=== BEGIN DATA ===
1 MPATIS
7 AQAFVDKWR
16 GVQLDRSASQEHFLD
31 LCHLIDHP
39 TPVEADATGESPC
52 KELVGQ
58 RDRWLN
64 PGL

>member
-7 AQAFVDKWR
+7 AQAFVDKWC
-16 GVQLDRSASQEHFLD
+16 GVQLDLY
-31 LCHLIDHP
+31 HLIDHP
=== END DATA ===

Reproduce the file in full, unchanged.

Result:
1 MPATIS
7 AQAFVDKWR
16 GVQLDRSASQEHFLD
31 LCHLIDHP
39 TPVEADATGESPC
52 KELVGQ
58 RDRWLN
64 PGL

>member
-7 AQAFVDKWR
+7 AQAFVDKWC
-16 GVQLDRSASQEHFLD
+16 GVQLDLY
-31 LCHLIDHP
+31 HLIDHP